Posts Tagged ‘ Immigrants ’

The Colorful Shades of Money.

As individuals immersed in work to fight poverty, we tend to speak in advocacy for the poor. Both authors of this blog have worked in the depths of poverty, with the homeless, unemployed and those who might rely on welfare checks to survive throughout each month. We have been exposed to poverty in one of the riches countries around the world, but have also gone abroad to work with the impoverished and homeless people in developing nations. Just as our blog title states, we see the “colors [indeed shades] of poverty.”

However, I have cause to wonder whether or not we truly see equality on the side of poverty. I obviously do not speak for my co-author, let me be plain in my disclaimer.

First, a history lesson:
I am a member of one of the largest immigrant groups to the US, the Chinese American community. We are the model minority. We are all the shades of yellow from every type of vocation, age, socioeconomic status, gender and upbringing. We have suffered discrimination throughout our experience ever since we first came during the building of the continental railroad. There were no advocates for us then and, as is typical of the Chinese people, we persevered throughout all the roadblocks put in front of us by the White Man. [This is not to say anything about White Americans as they are today, but to simplify detail a fact in history.]

There are newly arrived Chinese Americans, and there are families who have lived here for over 50 years. Regardless of how long an individual has lived in this country, one thing we can never deny is our roots, the traditions and customs that make us Chinese Americans. And yet, there are many rifts among us: young vs old, those born overseas vs those born in USA, those born overseas outside China vs those born in China, etc. The list goes on.

One of our guiding values is that of financial stability due to career success. There are those who have been here for a very long time who have become doctors and lawyers. These are our heroes, the pride of our community; the ones who made it, the ones we expect our children to look up to and to one day become. Some new immigrants do make it. They become the scientists and lawyers and doctors that gives the rest of us hope.

Yet, those are the few and far between. Many unforeseen circumstances erupt to hinder and divert our path in the journey of life, and not all are successful in the pursuit of this goal. As a result, a rift is created between he who gains the success and wealth desired and he who cannot or does not.

My first experiences of this were in college. Granted, most were predominantly White Americans. However, there was a change that was required of me. I was called the “trendsetter” and “prim and proper” and ultimately, the “spoiled rich girl” all simply because I wore nice designer clothes, acted in a way typical of the area in which I grew up, and drove a car that my father bought to force me to drive. Now, in the Silicon Valley where I grew up, those things would not be out of the ordinary…except that most kids love to drive. But in Northern California, things became different. Property taxes, salaries, and the typical standard of living were lower. The culture of the area was also very different; the community as a whole was very dedicated to family life and people enjoyed wilderness activities (kayaking, skiiing, snowboarding, sailing, hiking, etc.) more than the consumerist city life I was attuned to.

And as a result, a sort of majority mentality began to develop: the idea that I was rich, and that it was a bad thing. It was all so strange to me. Me, rich? I guess maybe the Silicon Valley of the Bay can be considered possibly Upper Middle Class in the most extremely affluent of areas. However, I never lived in them or was anything like them. I was always Middle Class. There were always people who struggled more than my family did, and there were always people who we struggled to become more like. I had never considered myself in that manner before.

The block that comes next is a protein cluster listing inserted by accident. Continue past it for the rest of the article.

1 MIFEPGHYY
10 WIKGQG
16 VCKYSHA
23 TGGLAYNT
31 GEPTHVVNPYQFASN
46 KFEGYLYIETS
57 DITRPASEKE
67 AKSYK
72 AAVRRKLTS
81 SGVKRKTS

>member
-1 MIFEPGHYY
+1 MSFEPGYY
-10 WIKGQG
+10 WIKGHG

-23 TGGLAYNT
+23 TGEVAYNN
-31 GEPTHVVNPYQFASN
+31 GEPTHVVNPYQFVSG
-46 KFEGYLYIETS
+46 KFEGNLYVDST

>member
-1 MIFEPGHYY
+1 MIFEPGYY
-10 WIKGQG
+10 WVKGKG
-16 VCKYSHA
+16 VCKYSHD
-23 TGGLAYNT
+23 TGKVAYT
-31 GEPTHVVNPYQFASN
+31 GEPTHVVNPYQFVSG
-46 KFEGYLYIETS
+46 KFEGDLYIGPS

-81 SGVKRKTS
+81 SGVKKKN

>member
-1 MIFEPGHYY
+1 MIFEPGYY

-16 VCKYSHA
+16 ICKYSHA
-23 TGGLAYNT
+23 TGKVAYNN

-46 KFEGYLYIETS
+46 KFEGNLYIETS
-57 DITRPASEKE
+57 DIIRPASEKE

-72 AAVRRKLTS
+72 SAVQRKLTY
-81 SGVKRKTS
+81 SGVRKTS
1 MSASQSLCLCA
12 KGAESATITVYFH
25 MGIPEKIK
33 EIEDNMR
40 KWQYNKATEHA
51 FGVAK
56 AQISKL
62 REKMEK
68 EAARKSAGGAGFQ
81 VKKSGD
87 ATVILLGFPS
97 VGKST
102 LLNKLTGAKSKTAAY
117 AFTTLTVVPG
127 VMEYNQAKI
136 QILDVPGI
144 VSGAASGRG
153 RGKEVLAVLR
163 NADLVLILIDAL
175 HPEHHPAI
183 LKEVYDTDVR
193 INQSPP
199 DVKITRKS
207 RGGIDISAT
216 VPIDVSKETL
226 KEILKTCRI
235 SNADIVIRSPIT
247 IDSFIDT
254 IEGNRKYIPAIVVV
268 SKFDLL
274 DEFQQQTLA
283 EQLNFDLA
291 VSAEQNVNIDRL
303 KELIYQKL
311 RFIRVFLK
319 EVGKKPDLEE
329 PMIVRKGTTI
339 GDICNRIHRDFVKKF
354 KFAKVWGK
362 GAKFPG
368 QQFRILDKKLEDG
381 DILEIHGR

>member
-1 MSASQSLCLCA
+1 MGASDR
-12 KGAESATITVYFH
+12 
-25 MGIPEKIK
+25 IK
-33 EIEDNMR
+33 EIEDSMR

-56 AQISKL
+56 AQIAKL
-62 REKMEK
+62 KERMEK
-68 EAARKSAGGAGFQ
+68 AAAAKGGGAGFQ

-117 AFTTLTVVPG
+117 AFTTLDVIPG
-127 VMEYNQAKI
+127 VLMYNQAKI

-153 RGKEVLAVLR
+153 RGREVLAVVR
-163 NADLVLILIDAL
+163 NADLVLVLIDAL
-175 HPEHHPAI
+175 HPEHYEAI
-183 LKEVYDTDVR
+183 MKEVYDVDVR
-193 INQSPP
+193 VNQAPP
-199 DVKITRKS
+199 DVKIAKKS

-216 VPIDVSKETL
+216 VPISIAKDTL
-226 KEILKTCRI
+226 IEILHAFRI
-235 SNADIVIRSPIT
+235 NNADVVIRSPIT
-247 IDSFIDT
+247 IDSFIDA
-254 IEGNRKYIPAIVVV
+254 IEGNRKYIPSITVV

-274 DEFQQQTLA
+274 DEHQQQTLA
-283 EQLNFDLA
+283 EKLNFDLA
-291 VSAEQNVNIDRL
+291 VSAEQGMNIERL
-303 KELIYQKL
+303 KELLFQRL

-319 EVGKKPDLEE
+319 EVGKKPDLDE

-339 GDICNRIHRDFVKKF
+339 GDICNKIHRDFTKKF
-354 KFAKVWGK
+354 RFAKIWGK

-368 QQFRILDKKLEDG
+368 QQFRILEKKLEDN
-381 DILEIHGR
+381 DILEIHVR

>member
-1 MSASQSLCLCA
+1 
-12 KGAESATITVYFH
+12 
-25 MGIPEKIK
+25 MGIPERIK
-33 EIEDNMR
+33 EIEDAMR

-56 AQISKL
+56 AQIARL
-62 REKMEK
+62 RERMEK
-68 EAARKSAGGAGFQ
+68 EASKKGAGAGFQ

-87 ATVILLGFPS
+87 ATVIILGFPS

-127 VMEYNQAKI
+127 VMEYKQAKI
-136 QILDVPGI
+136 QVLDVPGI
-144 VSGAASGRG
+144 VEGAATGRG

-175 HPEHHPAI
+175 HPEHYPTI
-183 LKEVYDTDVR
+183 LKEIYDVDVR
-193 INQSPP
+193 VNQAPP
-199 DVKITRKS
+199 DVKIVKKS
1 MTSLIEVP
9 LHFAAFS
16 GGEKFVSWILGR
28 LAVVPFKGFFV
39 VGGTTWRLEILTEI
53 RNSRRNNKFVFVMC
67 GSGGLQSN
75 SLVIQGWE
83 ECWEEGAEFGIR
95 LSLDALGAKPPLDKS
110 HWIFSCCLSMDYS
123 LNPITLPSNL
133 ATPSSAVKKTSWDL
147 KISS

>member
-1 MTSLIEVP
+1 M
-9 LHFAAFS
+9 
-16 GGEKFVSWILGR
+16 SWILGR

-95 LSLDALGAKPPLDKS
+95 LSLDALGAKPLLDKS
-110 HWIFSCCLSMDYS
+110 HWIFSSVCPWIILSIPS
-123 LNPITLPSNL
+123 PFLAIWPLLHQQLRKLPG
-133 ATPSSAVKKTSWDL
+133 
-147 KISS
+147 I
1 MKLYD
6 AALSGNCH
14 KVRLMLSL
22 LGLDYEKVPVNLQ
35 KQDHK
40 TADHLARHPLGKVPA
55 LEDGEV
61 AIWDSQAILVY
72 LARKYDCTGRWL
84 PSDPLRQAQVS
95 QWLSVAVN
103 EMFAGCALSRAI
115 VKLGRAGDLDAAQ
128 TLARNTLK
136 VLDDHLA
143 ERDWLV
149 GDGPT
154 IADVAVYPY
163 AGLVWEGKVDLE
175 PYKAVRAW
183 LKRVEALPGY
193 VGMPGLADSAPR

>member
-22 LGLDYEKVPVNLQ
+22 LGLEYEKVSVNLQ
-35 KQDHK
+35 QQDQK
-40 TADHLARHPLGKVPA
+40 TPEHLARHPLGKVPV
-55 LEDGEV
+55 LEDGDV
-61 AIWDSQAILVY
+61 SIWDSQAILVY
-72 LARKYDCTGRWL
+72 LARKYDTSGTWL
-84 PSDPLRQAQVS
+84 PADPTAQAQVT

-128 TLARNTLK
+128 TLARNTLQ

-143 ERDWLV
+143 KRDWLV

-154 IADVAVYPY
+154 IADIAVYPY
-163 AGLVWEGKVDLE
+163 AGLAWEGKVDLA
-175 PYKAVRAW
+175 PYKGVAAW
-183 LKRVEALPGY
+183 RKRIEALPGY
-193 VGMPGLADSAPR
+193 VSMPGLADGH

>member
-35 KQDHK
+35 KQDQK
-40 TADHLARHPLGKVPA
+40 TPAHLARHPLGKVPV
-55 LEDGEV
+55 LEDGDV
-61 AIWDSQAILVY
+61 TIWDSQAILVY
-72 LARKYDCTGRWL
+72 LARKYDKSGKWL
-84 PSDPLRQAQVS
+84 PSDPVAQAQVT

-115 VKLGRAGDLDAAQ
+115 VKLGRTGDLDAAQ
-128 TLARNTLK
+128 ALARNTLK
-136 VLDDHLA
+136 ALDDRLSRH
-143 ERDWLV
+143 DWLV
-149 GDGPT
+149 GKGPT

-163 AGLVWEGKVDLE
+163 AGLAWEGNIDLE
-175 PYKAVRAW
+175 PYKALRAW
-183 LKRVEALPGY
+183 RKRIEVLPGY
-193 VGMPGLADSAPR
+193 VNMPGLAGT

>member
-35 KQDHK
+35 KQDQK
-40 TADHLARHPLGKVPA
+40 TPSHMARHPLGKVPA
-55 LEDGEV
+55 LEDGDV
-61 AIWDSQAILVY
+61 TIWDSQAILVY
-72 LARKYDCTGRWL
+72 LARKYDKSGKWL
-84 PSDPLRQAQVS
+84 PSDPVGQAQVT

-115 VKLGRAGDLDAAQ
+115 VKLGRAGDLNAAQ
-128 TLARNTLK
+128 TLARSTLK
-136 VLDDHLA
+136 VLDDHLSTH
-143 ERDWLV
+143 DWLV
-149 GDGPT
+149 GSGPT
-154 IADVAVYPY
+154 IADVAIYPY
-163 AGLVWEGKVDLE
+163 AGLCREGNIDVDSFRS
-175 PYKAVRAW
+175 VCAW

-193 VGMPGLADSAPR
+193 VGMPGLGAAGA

However, I must say I have never once considered the idea that poor people are better than rich people. NOR have I ever considered that rich people are better than poor people! That sounds ridiculously absurd to me! And yet, there are many people, Chinese and otherwise, that have such ideas. Some believe that poor people are bad and even criminal. Others think the poor put themselves in that position. Some others think that poor people are better than rich people because they are happier. [Let me tell you, they have never met the impoverished with an entitlement complex at social services!] Still others believe that poor people are are a drain on the system.

Where is the equality in these socioeconomic divisions? Where have we gone? How can we be one people when we cannot even agree to look towards one another with a non-judgmental attitude?

I am lucky. I have grown up with a father who lived an impoverished life in a developing nation AND a mother who was the daughter of a wealthy businessman. I am the typical Chinese American, and I have experienced both sides. I am both a hoarder, penny pincher and DIY fanatic while also one who purchases high quality items whether it is clothes, food, furniture or medical services.

People are people. Whether poor or rich, labelling others based upon socioeconomic status is still a focus upon money. Let us not allow the “shades of money” to rule our lives or how we view others. It is important that we see each other as just PEOPLE. Together, we can be people.


Legalizing Racism

I found an article on NPR’s website that caught my eye this morning. It talked about Arizona’s new law that not only permits but enforces racism for officials and agencies at state and local levels. The law requires police to interrogate any person if you have “reasonable suspicion” that they are undocumented. Moreover, it requires all immigrants to carry their papers with them in case their status is ever questioned. Failure to do so would mean that such a person is committing a crime of trespassing. (I think this is also the state that says it’s OK to shoot a trespasser on private property). Sure, this goes for all immigrants—but we know those who are white and English-speaking do not have to worry about this so much since they may not look “reasonably suspicious”. For a comical example of this, watch Jon Stewart on the Daily Show.